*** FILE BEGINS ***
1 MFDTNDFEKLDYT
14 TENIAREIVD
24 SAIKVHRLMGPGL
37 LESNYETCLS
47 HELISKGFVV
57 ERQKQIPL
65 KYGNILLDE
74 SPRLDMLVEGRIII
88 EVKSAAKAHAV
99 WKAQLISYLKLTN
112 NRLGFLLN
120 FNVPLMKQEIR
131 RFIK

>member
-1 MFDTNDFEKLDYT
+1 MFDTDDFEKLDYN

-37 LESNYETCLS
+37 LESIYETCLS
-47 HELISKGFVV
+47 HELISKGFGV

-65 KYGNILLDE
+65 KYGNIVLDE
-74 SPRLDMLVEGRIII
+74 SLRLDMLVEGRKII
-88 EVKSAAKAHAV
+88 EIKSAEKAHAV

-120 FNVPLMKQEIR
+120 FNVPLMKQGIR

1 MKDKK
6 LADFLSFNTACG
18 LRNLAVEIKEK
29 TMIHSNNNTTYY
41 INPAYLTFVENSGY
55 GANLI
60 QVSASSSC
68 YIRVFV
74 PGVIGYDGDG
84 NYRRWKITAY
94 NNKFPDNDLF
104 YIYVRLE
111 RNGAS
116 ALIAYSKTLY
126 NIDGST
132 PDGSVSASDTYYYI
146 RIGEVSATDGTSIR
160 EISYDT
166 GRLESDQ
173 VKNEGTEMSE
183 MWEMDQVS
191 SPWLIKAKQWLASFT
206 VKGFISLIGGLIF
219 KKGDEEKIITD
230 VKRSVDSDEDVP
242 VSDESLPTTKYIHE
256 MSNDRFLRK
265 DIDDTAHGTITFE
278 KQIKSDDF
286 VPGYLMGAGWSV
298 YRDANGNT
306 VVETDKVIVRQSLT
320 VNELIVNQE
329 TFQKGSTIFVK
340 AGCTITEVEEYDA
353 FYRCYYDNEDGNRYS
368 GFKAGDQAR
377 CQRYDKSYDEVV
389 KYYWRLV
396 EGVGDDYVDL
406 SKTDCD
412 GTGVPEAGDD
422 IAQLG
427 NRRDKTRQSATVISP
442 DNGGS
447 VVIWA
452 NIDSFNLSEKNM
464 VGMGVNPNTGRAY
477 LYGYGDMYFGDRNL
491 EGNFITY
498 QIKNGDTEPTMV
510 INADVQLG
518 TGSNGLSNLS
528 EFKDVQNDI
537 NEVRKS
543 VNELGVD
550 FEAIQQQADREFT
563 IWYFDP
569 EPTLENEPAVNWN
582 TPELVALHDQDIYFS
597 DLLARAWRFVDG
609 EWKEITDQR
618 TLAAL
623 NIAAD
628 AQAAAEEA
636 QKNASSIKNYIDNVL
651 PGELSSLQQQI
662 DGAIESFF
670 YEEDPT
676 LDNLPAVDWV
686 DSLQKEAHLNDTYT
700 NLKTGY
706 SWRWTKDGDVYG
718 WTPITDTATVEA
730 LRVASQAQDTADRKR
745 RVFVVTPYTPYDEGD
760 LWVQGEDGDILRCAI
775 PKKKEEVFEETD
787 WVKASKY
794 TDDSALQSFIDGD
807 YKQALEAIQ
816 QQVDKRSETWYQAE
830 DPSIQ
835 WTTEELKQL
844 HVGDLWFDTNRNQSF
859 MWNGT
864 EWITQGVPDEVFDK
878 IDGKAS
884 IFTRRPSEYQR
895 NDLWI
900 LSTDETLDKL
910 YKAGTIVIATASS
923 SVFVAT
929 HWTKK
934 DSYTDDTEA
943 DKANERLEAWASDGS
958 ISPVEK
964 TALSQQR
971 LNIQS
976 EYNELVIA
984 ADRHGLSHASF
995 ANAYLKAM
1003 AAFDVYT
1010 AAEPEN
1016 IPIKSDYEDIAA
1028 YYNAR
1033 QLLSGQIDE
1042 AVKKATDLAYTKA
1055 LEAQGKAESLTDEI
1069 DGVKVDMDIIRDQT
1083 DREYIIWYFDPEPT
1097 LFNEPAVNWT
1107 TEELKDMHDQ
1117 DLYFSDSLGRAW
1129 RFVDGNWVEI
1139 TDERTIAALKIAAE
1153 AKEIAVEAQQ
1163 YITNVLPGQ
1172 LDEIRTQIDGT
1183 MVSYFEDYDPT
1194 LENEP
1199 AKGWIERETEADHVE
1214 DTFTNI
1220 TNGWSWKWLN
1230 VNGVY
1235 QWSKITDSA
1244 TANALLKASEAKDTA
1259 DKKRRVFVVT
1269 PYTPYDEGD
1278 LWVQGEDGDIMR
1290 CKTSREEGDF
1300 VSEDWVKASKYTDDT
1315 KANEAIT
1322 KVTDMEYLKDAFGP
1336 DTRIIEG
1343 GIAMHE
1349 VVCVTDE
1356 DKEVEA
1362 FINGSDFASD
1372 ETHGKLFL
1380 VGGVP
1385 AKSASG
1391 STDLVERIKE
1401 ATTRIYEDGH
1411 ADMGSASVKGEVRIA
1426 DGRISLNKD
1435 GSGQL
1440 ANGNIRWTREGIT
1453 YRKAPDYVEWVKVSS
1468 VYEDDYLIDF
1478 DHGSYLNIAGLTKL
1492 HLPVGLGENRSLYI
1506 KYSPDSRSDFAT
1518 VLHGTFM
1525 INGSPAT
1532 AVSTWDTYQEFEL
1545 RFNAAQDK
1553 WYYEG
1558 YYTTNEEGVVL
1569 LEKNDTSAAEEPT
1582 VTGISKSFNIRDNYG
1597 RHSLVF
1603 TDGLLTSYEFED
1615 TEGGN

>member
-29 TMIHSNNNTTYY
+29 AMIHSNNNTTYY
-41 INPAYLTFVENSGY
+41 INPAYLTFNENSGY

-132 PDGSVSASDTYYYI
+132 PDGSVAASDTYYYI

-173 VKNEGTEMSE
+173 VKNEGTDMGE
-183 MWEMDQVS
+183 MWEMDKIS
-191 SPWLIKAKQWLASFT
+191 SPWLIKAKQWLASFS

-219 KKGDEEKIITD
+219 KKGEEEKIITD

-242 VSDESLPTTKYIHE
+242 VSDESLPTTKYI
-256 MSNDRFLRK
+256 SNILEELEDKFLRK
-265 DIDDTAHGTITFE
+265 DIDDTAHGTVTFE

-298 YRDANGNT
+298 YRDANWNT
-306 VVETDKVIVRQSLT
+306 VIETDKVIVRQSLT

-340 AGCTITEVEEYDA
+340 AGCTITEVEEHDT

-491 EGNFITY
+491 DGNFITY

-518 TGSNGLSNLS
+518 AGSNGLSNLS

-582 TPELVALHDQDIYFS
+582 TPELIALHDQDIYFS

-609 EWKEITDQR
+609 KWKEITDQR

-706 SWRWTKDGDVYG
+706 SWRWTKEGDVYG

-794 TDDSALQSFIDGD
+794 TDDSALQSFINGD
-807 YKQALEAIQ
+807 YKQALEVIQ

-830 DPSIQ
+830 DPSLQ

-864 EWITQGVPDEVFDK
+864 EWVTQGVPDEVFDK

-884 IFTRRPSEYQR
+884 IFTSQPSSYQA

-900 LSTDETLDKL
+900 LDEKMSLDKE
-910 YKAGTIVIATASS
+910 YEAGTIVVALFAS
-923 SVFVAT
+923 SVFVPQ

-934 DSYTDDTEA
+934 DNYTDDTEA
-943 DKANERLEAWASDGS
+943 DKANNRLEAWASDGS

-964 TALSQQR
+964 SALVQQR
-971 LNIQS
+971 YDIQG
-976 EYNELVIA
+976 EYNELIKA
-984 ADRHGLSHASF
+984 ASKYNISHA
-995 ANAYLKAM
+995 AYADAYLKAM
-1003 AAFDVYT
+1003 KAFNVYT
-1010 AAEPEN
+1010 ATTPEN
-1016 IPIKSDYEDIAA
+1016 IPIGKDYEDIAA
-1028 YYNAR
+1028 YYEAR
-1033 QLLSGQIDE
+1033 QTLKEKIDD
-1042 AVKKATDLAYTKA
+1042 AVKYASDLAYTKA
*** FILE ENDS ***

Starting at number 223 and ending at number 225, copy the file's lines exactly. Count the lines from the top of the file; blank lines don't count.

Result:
+518 AGSNGLSNLS

-582 TPELVALHDQDIYFS
+582 TPELIALHDQDIYFS